(I'm skating over the fact that a PHP array is more like a Java HashMap than a Java array. That affects how you would implement this kind of thing ... but it detracts from the main point I'm trying to make.)

At some point in the future, Java is going to be enhanced to support first-class functions / closures / lambdas or something like that. For a time this feature was slated for Java 7, but they had to be postponed in the interest of getting Java 7 completed.

UPDATE - It is now clear that lambda support will be in Java 8. This new feature has been in the early release downloads.

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Since PHP arrays are in fact associative arrays, the closest to your code would be to use a Java Map:

Map<K, V> array = new HashMap<K, V>();
for (Entry<K, V> entry : array.entrySet()) {
  // You have to explicitly call your callback. There is no "callback-syntax"
  // to the Java "foreach" loop
  MyClass.myMethod(entry.getKey(), entry.getValue());
}

Replace <K> and <V> by more concrete types, e.g. Map<String, String>, or Map<Integer, String> etc...

If you're using true (indexed) arrays, you cannot write a "foreach" loop to access the index. You'll have to resort to an indexed loop:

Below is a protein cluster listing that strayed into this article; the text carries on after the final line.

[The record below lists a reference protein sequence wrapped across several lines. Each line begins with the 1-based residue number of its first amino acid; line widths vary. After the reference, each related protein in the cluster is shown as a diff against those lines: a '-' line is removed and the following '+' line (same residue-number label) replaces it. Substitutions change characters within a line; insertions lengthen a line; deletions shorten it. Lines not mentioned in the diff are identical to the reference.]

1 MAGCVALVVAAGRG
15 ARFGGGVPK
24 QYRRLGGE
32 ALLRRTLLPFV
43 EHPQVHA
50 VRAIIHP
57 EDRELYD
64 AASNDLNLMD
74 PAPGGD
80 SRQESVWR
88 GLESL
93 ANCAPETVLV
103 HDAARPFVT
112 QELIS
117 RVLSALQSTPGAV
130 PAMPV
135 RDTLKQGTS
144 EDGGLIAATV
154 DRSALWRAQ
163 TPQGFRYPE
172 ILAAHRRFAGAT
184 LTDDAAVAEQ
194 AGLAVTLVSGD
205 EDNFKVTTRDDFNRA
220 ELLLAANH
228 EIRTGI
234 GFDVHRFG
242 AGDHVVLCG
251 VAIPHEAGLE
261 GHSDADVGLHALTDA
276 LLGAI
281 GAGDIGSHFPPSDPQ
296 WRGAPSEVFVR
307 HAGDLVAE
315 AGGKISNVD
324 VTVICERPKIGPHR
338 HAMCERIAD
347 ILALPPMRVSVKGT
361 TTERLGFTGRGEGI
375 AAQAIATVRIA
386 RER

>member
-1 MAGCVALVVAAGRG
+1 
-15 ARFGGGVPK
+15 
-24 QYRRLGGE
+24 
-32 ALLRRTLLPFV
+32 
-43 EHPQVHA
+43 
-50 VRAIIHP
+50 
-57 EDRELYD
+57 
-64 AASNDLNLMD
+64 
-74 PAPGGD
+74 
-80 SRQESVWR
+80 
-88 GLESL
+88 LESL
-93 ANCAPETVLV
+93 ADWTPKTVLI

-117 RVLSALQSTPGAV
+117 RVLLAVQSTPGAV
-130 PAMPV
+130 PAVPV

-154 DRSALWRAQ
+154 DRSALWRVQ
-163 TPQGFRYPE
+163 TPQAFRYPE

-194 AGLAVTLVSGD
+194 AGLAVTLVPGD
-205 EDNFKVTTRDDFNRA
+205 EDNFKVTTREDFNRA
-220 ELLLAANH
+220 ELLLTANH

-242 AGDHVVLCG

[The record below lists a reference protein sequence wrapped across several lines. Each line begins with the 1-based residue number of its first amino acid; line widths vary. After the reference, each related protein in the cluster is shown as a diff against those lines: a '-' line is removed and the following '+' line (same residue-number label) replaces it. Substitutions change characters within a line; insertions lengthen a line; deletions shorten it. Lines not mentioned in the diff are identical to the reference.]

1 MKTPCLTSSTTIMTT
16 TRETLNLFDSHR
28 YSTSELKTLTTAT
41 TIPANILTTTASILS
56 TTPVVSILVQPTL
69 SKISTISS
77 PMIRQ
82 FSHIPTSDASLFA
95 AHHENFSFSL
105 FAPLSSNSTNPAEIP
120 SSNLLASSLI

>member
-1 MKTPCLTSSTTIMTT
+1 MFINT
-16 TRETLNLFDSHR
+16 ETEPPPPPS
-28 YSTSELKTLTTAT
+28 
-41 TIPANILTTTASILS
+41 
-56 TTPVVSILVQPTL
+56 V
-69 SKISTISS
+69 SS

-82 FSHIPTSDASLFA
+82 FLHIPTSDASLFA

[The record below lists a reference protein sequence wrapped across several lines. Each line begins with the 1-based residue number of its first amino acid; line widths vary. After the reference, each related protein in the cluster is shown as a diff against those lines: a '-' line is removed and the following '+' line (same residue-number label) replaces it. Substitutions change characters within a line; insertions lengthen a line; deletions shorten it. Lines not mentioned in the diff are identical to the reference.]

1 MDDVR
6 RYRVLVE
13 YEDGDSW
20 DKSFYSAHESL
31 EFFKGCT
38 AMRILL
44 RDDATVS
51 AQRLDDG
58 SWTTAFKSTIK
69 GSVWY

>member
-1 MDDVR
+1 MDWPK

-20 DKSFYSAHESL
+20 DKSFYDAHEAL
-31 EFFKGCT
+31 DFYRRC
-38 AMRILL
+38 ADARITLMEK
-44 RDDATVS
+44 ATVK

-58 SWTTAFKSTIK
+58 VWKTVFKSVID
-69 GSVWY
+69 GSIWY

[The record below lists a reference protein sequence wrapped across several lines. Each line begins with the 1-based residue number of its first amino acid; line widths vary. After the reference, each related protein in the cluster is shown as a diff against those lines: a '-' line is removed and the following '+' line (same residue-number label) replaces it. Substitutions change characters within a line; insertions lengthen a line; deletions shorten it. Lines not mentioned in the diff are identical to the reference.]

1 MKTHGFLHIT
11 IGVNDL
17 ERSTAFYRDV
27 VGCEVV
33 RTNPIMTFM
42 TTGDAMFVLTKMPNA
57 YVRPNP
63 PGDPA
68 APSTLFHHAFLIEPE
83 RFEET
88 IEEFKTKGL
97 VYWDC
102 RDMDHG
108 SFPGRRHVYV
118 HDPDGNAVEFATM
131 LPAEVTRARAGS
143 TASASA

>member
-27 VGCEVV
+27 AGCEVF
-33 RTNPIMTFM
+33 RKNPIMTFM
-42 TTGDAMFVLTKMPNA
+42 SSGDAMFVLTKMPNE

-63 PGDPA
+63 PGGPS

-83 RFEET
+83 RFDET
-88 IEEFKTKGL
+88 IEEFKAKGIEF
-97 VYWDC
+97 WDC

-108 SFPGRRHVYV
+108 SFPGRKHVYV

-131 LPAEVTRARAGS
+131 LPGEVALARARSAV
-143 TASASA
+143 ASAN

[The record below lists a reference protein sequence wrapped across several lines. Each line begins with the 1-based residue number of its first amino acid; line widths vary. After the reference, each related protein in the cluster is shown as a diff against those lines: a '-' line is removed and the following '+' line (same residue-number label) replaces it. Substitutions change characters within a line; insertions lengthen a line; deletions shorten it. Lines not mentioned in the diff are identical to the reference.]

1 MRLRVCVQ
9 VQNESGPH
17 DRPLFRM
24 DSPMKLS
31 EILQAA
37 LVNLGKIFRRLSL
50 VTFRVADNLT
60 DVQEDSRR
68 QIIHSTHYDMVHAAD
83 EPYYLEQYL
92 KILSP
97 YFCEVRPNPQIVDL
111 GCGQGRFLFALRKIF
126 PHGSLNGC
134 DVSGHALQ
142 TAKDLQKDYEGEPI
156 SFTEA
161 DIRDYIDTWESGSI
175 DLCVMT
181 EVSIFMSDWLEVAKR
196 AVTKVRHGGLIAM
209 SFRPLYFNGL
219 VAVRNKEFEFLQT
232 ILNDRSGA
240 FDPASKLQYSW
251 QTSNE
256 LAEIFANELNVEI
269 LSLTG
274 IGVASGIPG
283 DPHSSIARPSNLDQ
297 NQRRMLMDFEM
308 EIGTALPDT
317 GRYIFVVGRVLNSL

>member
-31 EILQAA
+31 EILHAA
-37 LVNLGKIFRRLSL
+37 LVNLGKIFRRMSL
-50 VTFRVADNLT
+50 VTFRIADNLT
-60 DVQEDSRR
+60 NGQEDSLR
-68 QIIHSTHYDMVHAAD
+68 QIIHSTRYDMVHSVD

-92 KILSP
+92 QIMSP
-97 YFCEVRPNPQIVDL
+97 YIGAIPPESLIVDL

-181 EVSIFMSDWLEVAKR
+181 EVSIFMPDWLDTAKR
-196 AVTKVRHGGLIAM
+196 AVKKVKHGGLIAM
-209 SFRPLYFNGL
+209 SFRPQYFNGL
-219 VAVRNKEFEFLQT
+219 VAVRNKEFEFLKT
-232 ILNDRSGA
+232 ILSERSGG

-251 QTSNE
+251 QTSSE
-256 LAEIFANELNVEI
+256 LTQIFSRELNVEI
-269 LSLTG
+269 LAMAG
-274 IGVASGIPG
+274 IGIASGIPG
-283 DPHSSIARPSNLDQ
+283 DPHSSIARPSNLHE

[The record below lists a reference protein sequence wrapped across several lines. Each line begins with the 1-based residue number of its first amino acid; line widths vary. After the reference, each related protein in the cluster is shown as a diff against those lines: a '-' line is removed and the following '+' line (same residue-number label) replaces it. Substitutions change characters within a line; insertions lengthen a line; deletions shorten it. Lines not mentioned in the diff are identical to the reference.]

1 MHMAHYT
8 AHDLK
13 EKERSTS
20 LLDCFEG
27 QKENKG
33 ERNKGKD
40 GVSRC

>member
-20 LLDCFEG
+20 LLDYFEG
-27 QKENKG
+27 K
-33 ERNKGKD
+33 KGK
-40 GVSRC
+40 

// Using Java arrays
String[] array = { "a", "b", "c" };
for (int i = 0; i < array.length; i++) {
  MyClass.myMethod(i, array[i]);
}

// Using Java Lists
List<String> list = Arrays.asList("a", "b", "c");
for (int i = 0; i < list.size(); i++) {
  MyClass.myMethod(i, list.get(i));
}
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There is a foreach in Java, for example:

List<String> list = new ArrayList<String>();
list.add("a");
list.add("b");
list.add("c");

for (String s : list) {
    System.out.println(s);
}
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check your syntax, I think you're getting C# and Java mixed up –  Scott M. Apr 5 '12 at 13:52
    
@ScottM. - you're right, already fixed :) –  MByD Apr 5 '12 at 13:53

Yes, Java has that. It allows iteration over arrays and Iterables.

List<String> list = new ArrayList<>();
...
for(String s : list) { // since List<T> implements Iterable<T>.
}
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Yes. If you're iterating over an array or an object implementing Iterable, then the following syntax will work:

SomeType someValue=null;
for (someValue : setOfValues) {
   ...
}

For example:

Map<String,String> colors=new HashMap<String,String>();
colors.put("r","red");
colors.put("g","green");
colors.put("b","blue");
for (String code : colors.keySet()) {
  process(code, colors.get(code));
}
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Yes you can as long as the collection over which you are iterating implements Iterable. SO you can have something like so:

Map<String, Object> map = new HashMap<String, Object>();
...
for (String str : map.keySet())
{
     System.out.println(str);
}

That should create a HashMap which is a key-value collection. If you just want to iterate over normal collections such as Lists and Arrays, you can do something like so:

List<String> strings = new ArrayList<String>();
....
for(String str : strings)
{
     System.out.println(str);
}